There are many implications to this careful balancing act. The phaseout of coal will result in gas becoming the dominant baseload energy generation option. Moreover, due to the intermittency of renewable generators, natural gas peaking plants will increasingly be relied upon to firm up supply; these peaking plants will have attendant GHG emissions during their operation. With this in mind, there is an opportunity for technological innovation that will facilitate the penetration of utility-scale low-carbon energy storage technologies (e.g., pumped hydro, redox flow batteries, sodium sulfur batteries, etc.) in Alberta’s electricity market. Energy storage has the potential to mitigate the intermittency of renewables, without the attendant operational GHG emissions aforementioned. Gas being the anchor baseload generator will also lead to the increased exposure of the grid to the dynamics of natural gas prices which, historically, have been quite volatile. Furthermore, the concentration of electricity supply from one fuel type, i.e., gas, is likely to create the same challenges of phasing out a dominant generation option such as coal. From a GHG perspective, gas-fired plants of today are likely to be the coal-fired plants of tomorrow, as our energy economies become increasingly GHG averse. A portfolio approach that ensures sufficient diversification of the energy supply mix will provide stability for the grid in the future.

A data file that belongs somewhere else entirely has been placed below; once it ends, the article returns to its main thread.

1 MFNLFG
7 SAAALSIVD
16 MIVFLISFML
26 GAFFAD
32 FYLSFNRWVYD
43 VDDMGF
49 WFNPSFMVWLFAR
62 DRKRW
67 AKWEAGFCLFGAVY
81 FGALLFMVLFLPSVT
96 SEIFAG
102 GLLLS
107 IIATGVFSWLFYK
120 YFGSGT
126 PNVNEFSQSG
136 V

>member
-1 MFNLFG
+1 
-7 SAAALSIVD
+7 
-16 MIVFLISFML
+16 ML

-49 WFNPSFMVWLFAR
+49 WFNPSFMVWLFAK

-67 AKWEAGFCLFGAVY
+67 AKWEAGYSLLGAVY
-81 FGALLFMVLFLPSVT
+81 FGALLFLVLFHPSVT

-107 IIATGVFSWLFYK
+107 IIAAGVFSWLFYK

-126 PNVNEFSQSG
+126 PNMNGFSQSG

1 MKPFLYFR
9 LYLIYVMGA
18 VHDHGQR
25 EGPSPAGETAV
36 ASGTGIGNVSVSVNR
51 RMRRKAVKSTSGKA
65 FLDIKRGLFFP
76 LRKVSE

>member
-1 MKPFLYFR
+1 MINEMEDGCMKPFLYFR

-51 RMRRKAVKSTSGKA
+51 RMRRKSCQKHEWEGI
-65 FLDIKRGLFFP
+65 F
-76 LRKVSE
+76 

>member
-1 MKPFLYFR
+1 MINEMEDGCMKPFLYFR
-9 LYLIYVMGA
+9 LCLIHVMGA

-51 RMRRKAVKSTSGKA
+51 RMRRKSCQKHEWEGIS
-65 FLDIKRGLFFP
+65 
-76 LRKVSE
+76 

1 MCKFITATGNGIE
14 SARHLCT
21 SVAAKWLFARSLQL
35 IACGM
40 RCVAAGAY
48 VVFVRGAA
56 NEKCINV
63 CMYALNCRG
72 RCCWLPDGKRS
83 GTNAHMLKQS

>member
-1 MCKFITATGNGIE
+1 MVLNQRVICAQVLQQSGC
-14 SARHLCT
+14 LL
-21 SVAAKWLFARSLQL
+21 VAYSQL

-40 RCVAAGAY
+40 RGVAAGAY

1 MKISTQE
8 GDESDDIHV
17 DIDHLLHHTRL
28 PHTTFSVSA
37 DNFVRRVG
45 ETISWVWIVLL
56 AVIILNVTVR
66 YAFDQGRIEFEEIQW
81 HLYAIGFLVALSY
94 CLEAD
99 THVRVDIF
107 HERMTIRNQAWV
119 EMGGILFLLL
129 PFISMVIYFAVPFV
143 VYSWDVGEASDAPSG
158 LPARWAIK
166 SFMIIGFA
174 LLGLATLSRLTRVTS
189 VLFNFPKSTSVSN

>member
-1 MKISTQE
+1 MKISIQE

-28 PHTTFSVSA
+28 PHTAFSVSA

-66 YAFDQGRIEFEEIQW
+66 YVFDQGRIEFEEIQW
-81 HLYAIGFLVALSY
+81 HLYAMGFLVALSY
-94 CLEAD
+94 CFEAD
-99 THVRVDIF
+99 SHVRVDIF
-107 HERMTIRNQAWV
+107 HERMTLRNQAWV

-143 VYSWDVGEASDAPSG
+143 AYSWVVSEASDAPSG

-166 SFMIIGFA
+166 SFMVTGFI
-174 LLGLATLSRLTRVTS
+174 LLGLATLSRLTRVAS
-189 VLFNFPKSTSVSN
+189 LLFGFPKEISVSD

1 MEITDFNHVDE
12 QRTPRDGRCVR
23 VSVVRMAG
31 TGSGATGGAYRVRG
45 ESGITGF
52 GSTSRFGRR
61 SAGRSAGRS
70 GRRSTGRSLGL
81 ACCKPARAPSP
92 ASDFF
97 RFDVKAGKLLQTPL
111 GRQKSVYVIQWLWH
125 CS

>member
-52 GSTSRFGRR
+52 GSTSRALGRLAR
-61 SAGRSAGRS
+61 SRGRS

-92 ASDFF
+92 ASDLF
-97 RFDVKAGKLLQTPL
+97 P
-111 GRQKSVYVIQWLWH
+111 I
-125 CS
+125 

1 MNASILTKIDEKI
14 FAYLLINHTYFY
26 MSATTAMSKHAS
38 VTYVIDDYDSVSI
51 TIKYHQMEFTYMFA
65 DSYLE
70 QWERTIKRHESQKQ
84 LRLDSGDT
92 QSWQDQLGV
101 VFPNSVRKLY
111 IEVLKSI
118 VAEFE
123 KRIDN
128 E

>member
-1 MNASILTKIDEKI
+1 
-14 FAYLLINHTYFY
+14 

The Incentive to Build
In light of the coal phaseout, the need for additional renewable capacity in Alberta’s electricity market cannot be overstated, if the climate leadership objectives8 are to be realized. However, in a low-price electricity market, the incentive to build additional capacity is practically nonexistent. Addressing this issue is quite complex and presents several challenges. The Alberta government has introduced a renewable electricity incentive program (to be carried out by AESO) that will provide support for the addition of 5000 MWD of renewable capacity by 2030. The details of the first auction (400 MW of renewable capacity) have been released by AESO.15 Some key features of the auction include: a competitive bidding process; use of existing transmission or distribution infrastructure; renewable credits provided will be indexed to the pool price, i.e., a contract for difference; and plants must be operational by 2019. As reported by AESO,15, the indexed renewable credits create three possible scenarios that are a function of the (winning) bid priceE in the auction and the pool price of the market.